The race is on to decode whale song and you can help. A global crowdsourcing experiment may finally be what is needed to unlock the mystery of just what whale song is all about.
Any “Citizen Scientists” who are interested can study about 15,000 recordings of calls by pilot whales and killer whales around the planet. Hopefully, we can learn some new phrases, meanings, and dialects. The Whale Project was launched today by Scientific American and the online citizen science organization The Zooniverse.
If you are interested, just visit whale.fm [Update: this website no longer exists.] where you will be able to study and then compare sound wave patterns of calls made by whales in different pods and families around the world via spectrogram. The idea is to identify identical or similar sound wave patterns, and don’t worry, you will be able to play back each sound as you study it. Each sound recording is linked to a specific location in the sea, so scientists know which calls come from which specific families of whales and where.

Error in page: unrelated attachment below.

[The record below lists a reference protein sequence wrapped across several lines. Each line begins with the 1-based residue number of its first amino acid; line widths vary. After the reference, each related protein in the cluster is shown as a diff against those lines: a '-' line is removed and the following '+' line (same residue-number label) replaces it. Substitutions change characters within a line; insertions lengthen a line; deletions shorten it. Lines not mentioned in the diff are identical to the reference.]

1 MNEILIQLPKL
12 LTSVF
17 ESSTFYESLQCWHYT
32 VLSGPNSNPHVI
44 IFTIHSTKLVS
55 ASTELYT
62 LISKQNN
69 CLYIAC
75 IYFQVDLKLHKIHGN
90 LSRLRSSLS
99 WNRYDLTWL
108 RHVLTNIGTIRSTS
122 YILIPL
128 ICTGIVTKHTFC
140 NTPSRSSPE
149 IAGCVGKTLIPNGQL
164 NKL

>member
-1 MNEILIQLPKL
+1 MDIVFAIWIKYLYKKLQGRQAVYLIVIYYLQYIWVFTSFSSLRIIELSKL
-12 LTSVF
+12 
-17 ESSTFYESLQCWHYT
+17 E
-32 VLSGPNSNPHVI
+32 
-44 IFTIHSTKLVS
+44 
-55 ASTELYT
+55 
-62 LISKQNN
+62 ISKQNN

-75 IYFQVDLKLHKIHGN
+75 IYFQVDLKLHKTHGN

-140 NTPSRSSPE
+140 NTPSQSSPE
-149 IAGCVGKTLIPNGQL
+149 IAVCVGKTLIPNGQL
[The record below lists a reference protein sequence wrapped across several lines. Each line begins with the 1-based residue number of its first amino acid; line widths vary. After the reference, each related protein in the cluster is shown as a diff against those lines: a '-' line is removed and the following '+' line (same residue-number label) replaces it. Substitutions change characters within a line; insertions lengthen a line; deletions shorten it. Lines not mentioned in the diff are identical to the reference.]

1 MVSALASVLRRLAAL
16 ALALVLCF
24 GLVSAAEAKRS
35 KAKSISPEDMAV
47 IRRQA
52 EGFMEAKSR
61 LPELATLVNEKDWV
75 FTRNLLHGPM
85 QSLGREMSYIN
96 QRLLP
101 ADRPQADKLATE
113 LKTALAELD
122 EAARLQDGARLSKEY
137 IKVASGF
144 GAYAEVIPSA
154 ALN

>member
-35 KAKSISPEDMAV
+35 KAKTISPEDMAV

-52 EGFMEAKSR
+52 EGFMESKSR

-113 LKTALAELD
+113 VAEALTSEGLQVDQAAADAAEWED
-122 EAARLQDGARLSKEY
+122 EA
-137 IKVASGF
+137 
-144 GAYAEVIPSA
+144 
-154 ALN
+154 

Why not just use computers? It turns out that people are better at spotting similarities in complex spectrograms. The human brain excels at comparing images. Every matched group of sounds will be compared with the whales’ location and activities that the whales were involved in. They are hoping to discover a dialect at the least and if they get very lucky, perhaps different kinds of messages.
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